Over the past year our state has received a significant amount of attention from the Flint water crisis—exposing an entire city to poisonous lead—and the deplorable and dangerous conditions of the Detroit Public Schools. These two incidents alone beg the question of whether kids really do count in Michigan. State leaders have become extremely focused on the bottom line and reducing spending so much that basic needs like clean air, safe drinking water and quality schools have become issues.
The Kids Count in Michigan Data Book 2016 reveals further evidence of the lack of attention to the needs of all children and families. In 2014, the latest year of data available, nearly half a million Michigan children lived in poverty. That is a 23 percent rate increase from 2006. Child poverty also increased in 80 of 83 Michigan counties since 2006, showing it is an issue in every corner of the state. In fact, all three measures of economic security examined in the book showed that more families are struggling to make ends meet.
We know that poverty affects every aspect of a child’s life, harming their education, physical health, socioemotional health and long-term financial security. That means that we must ensure that every child has the ability to reach their potential in order for Michigan to have a vibrant future. But significant economic disparities exist by age and race and ethnicity. Younger children are more likely to live in poverty. Almost half of African-American and nearly one-third of Latino children live in poverty. There are clearly still many structural and institutional barriers to opportunity and access that inordinately hurt people of color, and these must be eliminated to improve the well-being of all children.
The data also show that since 2006, more children are living in families investigated for child abuse and neglect—up 52 percent—and more are also being confirmed as victims. In 2014, nearly 15 of every 1,000 kids suffered from abuse or neglect, an increase of 29 percent since 2006. However, after a lawsuit resulted in a consent decree to improve safety, permanency and well-being for children in the child welfare system, the state has had fewer children placed in out-of-home care due to abuse or neglect. Compared to 2006, the out-of-home care rate has declined by 31 percent. It is apparent that targeted efforts in foster care have worked. But more needs to be done to prevent child abuse and neglect upfront to keep children out of the system altogether.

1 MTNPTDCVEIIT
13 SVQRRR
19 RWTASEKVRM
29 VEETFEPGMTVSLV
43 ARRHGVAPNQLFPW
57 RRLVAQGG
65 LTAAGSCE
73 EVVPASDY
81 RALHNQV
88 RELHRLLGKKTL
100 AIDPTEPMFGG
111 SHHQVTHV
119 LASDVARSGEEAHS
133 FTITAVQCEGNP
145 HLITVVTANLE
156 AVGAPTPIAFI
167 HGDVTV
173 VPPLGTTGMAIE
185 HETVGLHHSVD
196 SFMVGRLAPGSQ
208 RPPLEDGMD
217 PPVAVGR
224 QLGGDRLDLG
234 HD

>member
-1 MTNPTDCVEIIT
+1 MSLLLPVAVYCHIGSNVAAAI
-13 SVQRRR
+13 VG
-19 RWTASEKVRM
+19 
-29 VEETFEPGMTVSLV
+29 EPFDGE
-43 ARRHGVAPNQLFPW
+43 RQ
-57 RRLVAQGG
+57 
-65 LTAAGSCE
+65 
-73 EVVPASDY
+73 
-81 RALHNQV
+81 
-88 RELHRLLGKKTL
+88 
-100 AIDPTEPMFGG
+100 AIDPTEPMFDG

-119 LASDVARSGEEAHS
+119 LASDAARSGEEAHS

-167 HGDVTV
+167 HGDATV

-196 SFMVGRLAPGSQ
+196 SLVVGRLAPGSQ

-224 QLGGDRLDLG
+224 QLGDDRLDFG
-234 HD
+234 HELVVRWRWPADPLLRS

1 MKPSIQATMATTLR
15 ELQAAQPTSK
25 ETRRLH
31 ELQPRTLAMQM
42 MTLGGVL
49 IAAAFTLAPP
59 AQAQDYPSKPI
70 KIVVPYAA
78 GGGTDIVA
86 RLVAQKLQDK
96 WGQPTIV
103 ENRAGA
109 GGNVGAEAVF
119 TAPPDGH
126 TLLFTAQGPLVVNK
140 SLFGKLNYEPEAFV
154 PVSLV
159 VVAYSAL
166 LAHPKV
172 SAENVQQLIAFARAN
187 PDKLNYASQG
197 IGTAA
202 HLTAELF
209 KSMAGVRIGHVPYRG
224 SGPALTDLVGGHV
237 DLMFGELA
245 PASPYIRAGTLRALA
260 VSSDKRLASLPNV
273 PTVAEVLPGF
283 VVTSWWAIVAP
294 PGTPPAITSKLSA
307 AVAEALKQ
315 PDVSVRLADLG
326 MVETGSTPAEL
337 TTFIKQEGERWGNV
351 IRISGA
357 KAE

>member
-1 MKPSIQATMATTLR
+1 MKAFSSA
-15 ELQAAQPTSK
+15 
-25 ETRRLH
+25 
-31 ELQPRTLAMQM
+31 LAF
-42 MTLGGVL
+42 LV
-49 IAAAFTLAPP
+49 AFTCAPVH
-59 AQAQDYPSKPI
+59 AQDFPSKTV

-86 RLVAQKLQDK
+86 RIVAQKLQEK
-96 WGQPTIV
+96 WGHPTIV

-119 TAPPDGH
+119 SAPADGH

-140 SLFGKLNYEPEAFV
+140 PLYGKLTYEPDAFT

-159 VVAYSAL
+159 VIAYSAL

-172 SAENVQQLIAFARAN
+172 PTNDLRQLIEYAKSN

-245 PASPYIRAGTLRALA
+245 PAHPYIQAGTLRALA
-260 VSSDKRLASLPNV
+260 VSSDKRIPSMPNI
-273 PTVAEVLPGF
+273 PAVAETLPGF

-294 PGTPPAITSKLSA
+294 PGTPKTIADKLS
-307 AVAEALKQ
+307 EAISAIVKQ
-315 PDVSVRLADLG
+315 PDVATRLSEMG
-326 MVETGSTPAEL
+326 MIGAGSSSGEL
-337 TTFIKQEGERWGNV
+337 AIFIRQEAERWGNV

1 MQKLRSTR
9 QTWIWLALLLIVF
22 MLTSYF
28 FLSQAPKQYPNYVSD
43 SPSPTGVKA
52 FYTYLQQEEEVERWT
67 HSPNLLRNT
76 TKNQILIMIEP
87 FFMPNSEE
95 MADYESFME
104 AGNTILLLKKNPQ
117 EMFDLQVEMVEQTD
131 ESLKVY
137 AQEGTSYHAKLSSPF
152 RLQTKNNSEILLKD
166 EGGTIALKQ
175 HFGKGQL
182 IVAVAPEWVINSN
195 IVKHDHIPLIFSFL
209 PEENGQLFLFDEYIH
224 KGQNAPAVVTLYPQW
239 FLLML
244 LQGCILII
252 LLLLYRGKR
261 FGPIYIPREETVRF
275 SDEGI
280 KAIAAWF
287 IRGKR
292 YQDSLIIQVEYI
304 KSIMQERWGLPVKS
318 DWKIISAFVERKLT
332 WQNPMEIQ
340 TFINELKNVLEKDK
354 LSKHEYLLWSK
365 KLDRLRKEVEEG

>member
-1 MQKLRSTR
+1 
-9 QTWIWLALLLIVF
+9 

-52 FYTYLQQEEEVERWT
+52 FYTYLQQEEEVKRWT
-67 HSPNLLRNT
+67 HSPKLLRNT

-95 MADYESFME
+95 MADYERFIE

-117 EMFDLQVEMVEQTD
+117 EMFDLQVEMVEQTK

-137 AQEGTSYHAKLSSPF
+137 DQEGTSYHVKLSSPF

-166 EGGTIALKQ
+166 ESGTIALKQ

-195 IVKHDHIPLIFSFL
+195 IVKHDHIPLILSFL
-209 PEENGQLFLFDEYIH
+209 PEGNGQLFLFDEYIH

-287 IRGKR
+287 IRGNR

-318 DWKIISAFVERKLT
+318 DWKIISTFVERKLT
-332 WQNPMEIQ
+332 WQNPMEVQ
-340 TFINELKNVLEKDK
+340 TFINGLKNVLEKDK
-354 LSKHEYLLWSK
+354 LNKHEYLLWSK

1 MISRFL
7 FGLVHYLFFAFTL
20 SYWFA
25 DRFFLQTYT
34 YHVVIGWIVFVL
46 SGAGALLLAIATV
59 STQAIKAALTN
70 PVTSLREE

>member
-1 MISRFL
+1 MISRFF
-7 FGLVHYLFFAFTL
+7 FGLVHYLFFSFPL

A few other startling statistics from the 2016 Kids Count Data Book include:
- 32 percent of children live in a household where no parent has secure employment;
- Nearly 80 percent of young children (ages 0-5) had both parents in the workforce;
- On average, monthly child care consumed almost 40 percent of 2015 minimum wage earnings; and
- 17 percent of children in Michigan live in high-poverty neighborhoods, including 18 percent of American Indian, 55 percent of African-American and 30 percent of Latino children. These rates for Michigan are some of the highest in the country.
There are some bright spots in the data. Michigan is doing a better job at the teen birth rate—although it is still higher than in any other industrialized nation and more work needs to be done. The infant mortality rate improved by 10 percent over the trend period; however, while the gap is closing, the rate for African-American or Black babies is still much higher than average. Plus, troubling trends are emerging for Hispanic and Asian or Pacific Islander infant mortality rates.
These numbers illustrate the current landscape Michigan kids are living in. But now what?
Clearly there is much work to be done to improve the lives of kids and their families. Nationally, Michigan has fallen two years in a row in our overall child well-being rank to 33rd in 2015 and we rank last in the Midwest.
For 25 years now, the Michigan League for Public Policy has been producing the Kids Count report to make sure Michigan kids have a voice in the policies that are affecting them. Our goal is to have these books in the hands of local advocates and state policymakers, not collecting dust on a shelf.
It’s time to take action before Michigan becomes an unrecognizable place where we do not want our kids to grow up. We urge lawmakers and concerned residents to take a look at this report, especially the numbers in your county, and act on our recommendations. Kids still count in our book, but a lot more needs to be done to make them count in the State Capitol.
— Alicia Guevara Warren